Seven Hokies Ready to Perform at 2018 NFL Combine

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Virginia Tech Cam Phillips 2018 NFL Combine
Cam Phillips is one of seven former Virginia Tech players hoping to raise their draft stock at the 2018 NFL Combine. (Photo by Ivan Morozov)

The 2018 NFL Combine has already begun, but the meat and potatoes of the annual “underwear Olympics” start on Friday. That’s when the invited prospects will begin working out on the field in front of NFL general managers, scouts and coaches, hoping to boost their draft stock.

Virginia Tech has seven former players participating in this year’s NFL Combine. Only seven other programs have more participants at the combine this year, with Alabama, Ohio State, Georgia, LSU, Florida State, Miami and Penn State all having eight or more players at the event.

Never mind that, though. Let’s look at the Hokies attending this year’s NFL Combine.

Tremaine Edmunds

Measurables: 6-foot-5, 250 pounds

Scheduled workout: Sun., March 4

Tremaine Edmunds is almost a guaranteed first-round pick. NFL Draft analysts from various sites project him as an early pick, including ESPN’s Mel Kiper Jr. and Todd McShay, NFL Network’s Mike Mayock and NFL.com’s Chad Reuter. Edmunds’ elite athleticism should help him ace the combine drills and workouts. Few players move like him at that size, and he’ll be able to flash all of those tools this weekend.

Cam Phillips

Measurables: 6-feet, 199 pounds

Scheduled workout: Sat., March 3

In terms of statistics, Cam Phillips is the most productive wide receiver in Virginia Tech history. Phillips started all four years of his career, finishing with 236 receptions, 3,027 yards and 17 touchdowns, with the first two numbers being school records. That said, his production isn’t elevating his draft stock. NFL.com’s Lance Zierlein currently projects Phillips to be taken in the seventh round, or to be signed after the draft as a free agent. This weekend’s event not only gives Phillips a chance to prove he can produce against NFL hopefuls, but also that he’s fully recovered from a sports hernia he played through last season.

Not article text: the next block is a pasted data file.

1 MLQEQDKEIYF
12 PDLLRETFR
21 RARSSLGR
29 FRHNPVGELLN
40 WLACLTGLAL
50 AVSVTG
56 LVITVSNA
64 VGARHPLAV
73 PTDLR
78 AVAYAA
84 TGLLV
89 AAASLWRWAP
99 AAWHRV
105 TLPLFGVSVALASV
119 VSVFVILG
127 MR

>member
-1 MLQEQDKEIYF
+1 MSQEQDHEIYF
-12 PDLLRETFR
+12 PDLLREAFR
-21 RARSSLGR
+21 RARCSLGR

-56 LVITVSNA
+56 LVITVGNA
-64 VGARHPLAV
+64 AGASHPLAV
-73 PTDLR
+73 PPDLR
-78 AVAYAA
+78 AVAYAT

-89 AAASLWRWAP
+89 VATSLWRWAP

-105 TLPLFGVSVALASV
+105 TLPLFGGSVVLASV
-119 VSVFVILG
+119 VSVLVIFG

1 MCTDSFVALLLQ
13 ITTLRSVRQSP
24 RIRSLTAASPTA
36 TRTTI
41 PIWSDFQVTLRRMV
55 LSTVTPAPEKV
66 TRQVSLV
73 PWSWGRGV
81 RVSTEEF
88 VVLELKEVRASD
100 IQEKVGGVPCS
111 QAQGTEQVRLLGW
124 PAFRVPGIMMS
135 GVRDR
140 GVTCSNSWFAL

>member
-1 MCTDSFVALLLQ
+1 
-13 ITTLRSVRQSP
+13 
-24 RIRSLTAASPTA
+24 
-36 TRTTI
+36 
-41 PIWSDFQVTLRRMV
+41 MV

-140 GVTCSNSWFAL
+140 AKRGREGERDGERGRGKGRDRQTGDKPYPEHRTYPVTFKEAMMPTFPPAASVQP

Greg Stroman

Measurables: 6-feet, 180 pounds

Scheduled workout: Mon., March 5

Greg Stroman is another college player hoping to parlay his productive career into NFL success. Stroman finished his Virginia Tech career with nine interceptions and 27 pass breakups in 29 career starts, and returned four punts for touchdowns. The speedy cornerback is projected to be drafted in the fourth or fifth round by Zierlein, but when Stroman gets to the Combine, he’ll be able to flash his athleticism that made him so good in college.

Terrell Edmunds

Measurables: 6-foot-2, 220 pounds

Scheduled workout: Mon., March 5

After a stellar redshirt sophomore season in 2016, Terrell Edmunds seemed poised to put it all together in 2017. However, a position change and a nagging shoulder injury hampered Edmunds’ ability to contribute. He still started 10 games for the Hokies in 2017 and served as a veteran leader of the defense. Edmunds has two big things he’ll need to show this weekend — that his shoulder is healthy, and that he has the speed to play safety at 220 pounds. NFL.com’s Chad Reuter projects Edmunds as a third-round selection.

Brandon Facyson

Measurables: 6-foot-2, 197 pounds